DEAR DR. DONOHUE: I am a 43-year-old woman and the mother of two young children. I have just been told I have pulmonary hypertension. According to my doctors, this has nothing to do with high blood pressure, which I do not have. This confuses me. I am slightly short of breath when I have to climb stairs from our basement to the second floor, but aside from that I feel OK. What is this thing? – P.G.

Pulmonary hypertension is high blood pressure in the lungs’ blood vessels. It doesn’t have anything to do with body pressure. The lungs are delicate structures, and they can’t tolerate the pressure needed in the body’s circulation to propel blood to all tissues and organs. Lung blood pressure is only one-fifth the pressure of body blood pressure.

Emphysema and chronic bronchitis can raise lung blood pressure. At your age, you’re not likely to have either. Scleroderma, an illness that turns the skin hard, is another cause. Heart-valve problems can bring it on. Sometimes, it runs in families. Quite often, no cause is found and then it is called idiopathic (a word whose meaning is “no known cause”) pulmonary arterial hypertension.

The fact that you are young makes the outlook for you more favorable. You don’t have pronounced symptoms, another favorable factor. With advanced pulmonary hypertension, people become breathless during slight activity. They have no energy to perform the usual, daily tasks. Frequently, they have chest pain when they’re doing anything requiring exertion. Sometimes, the ankles and feet swell, and affected people are prone to fainting.

If your lung blood pressure has risen because of some other illness, treatment is directed to that illness. For idiopathic pulmonary hypertension, there are medicines now available that were not available a decade ago. One is epoprostenol, administered intravenously through a small portable pump. Sildenafil – the medicine originally marketed for erectile dysfunction – is another treatment. For resistant pulmonary hypertension, lung transplant is an option.

DEAR DR. DONOHUE: My husband is 78. Ten years ago, he had a liver transplant. He has lab work done every month, and the results are always good.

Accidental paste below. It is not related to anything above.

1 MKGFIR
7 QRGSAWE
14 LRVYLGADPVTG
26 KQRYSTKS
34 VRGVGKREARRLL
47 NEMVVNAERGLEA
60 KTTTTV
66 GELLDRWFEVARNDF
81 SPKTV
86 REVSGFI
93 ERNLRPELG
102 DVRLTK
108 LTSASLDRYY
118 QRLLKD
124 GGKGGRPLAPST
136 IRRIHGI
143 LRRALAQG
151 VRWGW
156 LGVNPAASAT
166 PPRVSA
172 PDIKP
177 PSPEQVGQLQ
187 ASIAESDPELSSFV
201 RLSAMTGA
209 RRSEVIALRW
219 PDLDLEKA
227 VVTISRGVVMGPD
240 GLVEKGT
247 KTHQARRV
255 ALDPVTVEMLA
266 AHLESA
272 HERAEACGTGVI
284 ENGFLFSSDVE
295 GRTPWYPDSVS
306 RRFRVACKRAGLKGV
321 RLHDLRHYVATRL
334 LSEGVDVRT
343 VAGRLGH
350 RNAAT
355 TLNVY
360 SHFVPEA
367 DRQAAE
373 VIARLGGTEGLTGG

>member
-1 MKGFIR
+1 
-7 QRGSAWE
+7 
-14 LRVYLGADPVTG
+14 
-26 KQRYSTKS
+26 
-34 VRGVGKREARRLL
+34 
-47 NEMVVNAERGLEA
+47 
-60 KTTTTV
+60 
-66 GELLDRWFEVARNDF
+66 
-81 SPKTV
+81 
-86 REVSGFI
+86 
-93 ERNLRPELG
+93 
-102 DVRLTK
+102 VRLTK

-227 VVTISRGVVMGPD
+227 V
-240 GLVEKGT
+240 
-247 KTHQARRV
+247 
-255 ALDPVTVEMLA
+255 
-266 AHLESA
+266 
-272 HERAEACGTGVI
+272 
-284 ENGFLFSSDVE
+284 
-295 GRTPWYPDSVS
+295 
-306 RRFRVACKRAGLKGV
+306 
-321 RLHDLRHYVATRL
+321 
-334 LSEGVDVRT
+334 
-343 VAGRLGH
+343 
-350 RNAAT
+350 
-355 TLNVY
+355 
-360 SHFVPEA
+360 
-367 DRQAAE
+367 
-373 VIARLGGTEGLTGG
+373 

He just had a hernia repaired, and the operative report states “advanced liver cirrhosis.”

The surgeon refuses to discuss this with me or my husband. Can anything be done in this situation? – M.I.

Was your husband’s hernia an inguinal hernia, the common groin hernia? A surgeon who repairs that kind of hernia doesn’t get a look at the liver. I have no idea how your husband’s surgeon came up with this diagnosis, unless he was referring to your husband’s natural liver, the liver that was removed.

I don’t understand why this doctor won’t speak to you. The mention that your husband’s liver has cirrhosis is probably a choice of poor wording, but you both need assurance about that.

To what doctor do your husband’s monthly lab reports go? Call that doctor and tell him what the operative report says. I’ll bet he’ll be able to get the surgeon to explain what he wrote.

DEAR DR. DONOHUE: For several years, I have experienced chest pain. Numerous cardiac tests reveal that nothing is wrong with me or my heart. I drink alcohol, probably more than what’s considered moderation.

Is there a correlation between alcohol consumption and heart disease? – A.C.

Excessive amounts of alcohol can lead to alcoholic cardiomyopathy. Cardiomyopathy is a heart condition in which the heart muscle becomes so feeble that it can’t generate enough power to propel blood through the body. Binge drinking can bring on abnormal heart rhythms. Both of these ailments should have been discovered by the tests you had taken.

Dr. Donohue regrets that he is unable to answer individual letters, but he will incorporate them in his column whenever possible. Readers may write him or request an order form of available health newsletters at P.O. Box 536475, Orlando, FL 32853-6475. Readers may also order health newsletters from

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